How to feed a kitten
For the first seven to ten days of life, the newborn kitten’s eyes remain closed. Yet during that time, kittens double their birth weight and become increasingly more active. Always allow the kitten to get the colostrum (the antibody-rich first milk from the mother), which give him protection on his first months of life, and if possible, never wean the kitten before 3-4 weeks of age, since he is still getting some local intestinal protection from the mother’s milk. The typical introduction of a kitten to solid food (around 3 to 4 weeks of age) usually amounts to the kitten romping around and through the female's food bowl, and licking moistened dry food from its paws. Kitten traffic will tend to compact the food, so stirring the compacted diet or offering fresh amounts periodically should be considered. By six weeks of age, most kittens are ready to be weaned. If they have started to eat solid foods from the female's dish, it is not unusual for kittens to begin to wean themselves at about four to five weeks of age.
Research shows that a kitten grows from infancy to young adulthood in approximately one year, and during its first 20 weeks a kitten can increase its birth weight 20 times. At 26 weeks of age, the growth rate starts to level off. However, kittens continue to develop inside with normal growth ending at about 12 months of age. Kittens also require about twice the energy of adult cats.
Kittens require higher levels of protein than puppies, and also have a unique requirement for the free amino acid taurine. Lack of sufficient taurine in a kitten's diet could result in impaired vision. They also need essential fatty acids as linoleic an araquidonic acids. For these and other reasons, it is recommended that kittens be fed only foods developed for kittens. When a nutritionally complete and balanced food is offered to a normal, healthy kitten, supplementing the diet with vitamins and minerals is not necessary.
It is recommended that kittens be fed two to three times a day during this period of rapid growth, and many owners make food available at all times along with a source of fresh, clean water. Dry food can be moistened with warm water to help soften the food and make it easier to eat. Moistened dry food or canned food left at room temperature can become unpalatable and may even spoil if left out for several hours. Uneaten portions should be removed and discarded after one hour. As with other animals, any diet changes should be made gradually over a 7 to 10 day period to avoid causing digestive upset.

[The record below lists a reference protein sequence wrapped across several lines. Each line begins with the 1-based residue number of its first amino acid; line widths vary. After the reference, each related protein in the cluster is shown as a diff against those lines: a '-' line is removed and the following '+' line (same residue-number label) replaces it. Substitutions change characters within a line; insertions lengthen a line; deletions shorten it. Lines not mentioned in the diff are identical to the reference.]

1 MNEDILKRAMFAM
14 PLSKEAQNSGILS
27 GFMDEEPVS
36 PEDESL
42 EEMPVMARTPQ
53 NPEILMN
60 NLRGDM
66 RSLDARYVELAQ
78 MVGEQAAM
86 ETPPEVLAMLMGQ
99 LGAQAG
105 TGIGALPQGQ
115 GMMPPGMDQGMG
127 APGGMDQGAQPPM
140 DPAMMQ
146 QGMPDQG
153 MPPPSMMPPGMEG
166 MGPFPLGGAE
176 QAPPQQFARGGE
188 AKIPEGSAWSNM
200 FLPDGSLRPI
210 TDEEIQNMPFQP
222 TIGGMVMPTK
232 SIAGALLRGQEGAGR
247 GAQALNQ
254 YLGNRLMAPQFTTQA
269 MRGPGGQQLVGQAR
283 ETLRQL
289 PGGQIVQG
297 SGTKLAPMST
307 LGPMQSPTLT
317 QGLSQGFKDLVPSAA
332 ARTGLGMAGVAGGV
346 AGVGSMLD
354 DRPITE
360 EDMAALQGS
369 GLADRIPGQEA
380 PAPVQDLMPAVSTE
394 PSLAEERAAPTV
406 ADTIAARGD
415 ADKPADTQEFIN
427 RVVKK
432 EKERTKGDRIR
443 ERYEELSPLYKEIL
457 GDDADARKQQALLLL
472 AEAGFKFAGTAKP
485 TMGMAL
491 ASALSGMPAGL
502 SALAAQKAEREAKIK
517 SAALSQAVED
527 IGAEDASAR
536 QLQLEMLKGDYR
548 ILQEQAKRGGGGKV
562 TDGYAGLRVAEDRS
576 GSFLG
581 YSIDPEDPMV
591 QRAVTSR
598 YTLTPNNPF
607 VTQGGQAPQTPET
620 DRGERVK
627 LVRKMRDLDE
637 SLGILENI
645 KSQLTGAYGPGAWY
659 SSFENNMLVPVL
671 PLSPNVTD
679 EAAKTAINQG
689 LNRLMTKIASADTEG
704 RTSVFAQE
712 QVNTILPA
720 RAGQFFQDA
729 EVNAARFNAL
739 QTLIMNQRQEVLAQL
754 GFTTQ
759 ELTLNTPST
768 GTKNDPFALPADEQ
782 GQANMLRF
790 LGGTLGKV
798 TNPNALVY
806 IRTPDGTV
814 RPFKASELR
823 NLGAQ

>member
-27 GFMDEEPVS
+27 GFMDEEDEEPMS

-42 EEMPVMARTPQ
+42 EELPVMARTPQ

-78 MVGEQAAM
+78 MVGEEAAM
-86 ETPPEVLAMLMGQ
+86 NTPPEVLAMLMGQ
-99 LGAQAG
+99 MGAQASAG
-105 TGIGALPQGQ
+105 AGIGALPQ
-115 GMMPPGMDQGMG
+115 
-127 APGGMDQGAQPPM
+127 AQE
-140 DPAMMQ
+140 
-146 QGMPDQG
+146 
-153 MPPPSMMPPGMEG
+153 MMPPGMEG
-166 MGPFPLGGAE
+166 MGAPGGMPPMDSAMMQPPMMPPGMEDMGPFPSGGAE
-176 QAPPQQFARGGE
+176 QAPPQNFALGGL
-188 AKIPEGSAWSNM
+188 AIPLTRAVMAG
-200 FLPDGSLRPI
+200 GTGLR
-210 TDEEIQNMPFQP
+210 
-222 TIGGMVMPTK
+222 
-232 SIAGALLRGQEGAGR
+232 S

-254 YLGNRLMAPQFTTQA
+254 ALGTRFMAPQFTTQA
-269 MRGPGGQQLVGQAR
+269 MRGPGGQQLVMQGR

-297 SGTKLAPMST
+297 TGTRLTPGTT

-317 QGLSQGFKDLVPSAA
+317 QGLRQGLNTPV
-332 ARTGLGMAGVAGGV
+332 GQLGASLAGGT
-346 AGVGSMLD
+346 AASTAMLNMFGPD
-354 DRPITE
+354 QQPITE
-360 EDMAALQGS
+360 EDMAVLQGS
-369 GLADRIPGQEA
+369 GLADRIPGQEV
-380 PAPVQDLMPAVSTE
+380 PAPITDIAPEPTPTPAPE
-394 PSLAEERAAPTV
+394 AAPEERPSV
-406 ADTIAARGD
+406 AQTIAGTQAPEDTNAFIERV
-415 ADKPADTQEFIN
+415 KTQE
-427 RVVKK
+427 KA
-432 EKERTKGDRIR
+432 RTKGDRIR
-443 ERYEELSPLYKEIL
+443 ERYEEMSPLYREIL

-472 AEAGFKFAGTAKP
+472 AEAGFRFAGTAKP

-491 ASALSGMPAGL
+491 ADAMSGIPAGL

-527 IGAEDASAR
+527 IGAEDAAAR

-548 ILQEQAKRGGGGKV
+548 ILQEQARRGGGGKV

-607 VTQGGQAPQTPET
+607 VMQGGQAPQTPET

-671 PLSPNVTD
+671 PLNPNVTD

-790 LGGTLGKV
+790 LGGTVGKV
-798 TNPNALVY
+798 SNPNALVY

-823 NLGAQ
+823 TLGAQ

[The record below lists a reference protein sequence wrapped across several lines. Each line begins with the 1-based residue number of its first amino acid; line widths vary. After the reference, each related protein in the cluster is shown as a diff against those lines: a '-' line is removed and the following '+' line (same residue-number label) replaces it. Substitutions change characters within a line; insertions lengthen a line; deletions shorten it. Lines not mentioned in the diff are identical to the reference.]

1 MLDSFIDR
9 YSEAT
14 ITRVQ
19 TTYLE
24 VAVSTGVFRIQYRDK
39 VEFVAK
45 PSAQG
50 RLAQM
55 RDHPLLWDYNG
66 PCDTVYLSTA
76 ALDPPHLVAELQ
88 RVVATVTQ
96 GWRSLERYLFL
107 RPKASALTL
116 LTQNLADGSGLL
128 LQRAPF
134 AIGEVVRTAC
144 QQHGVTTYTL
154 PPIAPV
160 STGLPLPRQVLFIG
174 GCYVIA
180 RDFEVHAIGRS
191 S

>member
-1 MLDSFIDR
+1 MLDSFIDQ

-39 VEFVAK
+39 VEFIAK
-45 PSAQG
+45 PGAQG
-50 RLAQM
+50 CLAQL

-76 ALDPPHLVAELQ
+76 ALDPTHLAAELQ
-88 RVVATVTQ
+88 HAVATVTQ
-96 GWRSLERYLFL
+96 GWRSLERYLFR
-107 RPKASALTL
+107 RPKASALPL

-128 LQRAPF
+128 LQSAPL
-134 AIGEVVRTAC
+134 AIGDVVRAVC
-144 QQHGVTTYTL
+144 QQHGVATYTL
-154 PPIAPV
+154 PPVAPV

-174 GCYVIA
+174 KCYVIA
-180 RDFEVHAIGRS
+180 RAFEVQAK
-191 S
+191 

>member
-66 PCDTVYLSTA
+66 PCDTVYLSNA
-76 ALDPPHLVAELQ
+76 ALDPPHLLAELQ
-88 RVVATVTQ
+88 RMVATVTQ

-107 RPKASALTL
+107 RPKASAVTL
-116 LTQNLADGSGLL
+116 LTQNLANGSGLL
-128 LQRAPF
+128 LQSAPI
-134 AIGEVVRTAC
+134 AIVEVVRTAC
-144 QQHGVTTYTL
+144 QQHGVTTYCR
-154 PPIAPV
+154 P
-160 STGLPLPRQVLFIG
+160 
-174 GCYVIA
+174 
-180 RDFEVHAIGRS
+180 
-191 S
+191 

Kittens tend to be "occasional" eaters as they take a large number of small meals throughout the day. Normally the kitten approaches the food, sniffs it quickly and then starts to eat. After consuming a small portion of the food, the kitten leaves and returns at various intervals to eat. This behaviour should not be confused with a reluctance or refusal to eat. Too much noise, new surroundings, the cleanliness of food/water dishes may all be factors to consider if a kitten refuses to eat. If food refusal is prolonged and/or the kitten shows signs of illness such as listlessness, diarrhoea, repeated vomiting, discharge from the eyes or nose, straining to urinate or constipation, or unusual hiding in dark places, a veterinarian should be consulted at once.
From six months to one year, kittens should be fed twice a day if they are fed a canned, soft-moist, or moistened dry food. Dry food can be fed freely, filling the bowl with a sufficient quantity of food once each day. However, overfeeding should be avoided. Kittens should be fed as individuals, and amounts to feed will depend upon activity and body condition. It's a good idea to start with amounts recommended on the package label, and to use this information as a guide. Adjust the amount fed to obtain a healthy body condition. A veterinarian can help the owner assess the cat's body condition and, if necessary, help plan an appropriate weight reduction program.
Cats, like people, have individual food preferences. Kittens from the same litter may acquire different tastes and eating habits. However, the cat's reputation for being a finicky eater is usually the result of feeding practices established by the owner. The more variety a cat is offered, the more variety it will expect. With the wide choice of commercial cat foods, it is easy to provide a nutritionally complete and balanced diet that a cat will eat.
If you feed your cat with a complete, well-balanced diet, he or she will have all the ingredients necessary to be healthy and will not need additional supplements.
Thinking about your kitten’s needs, 1st Choice has developed a complete Kitten, Healthy Start Chicken formula of high quality for the growing period of your favourite pet. It is perfectly adapted to meet the specific requirements of kittens and make them feel and look incredible.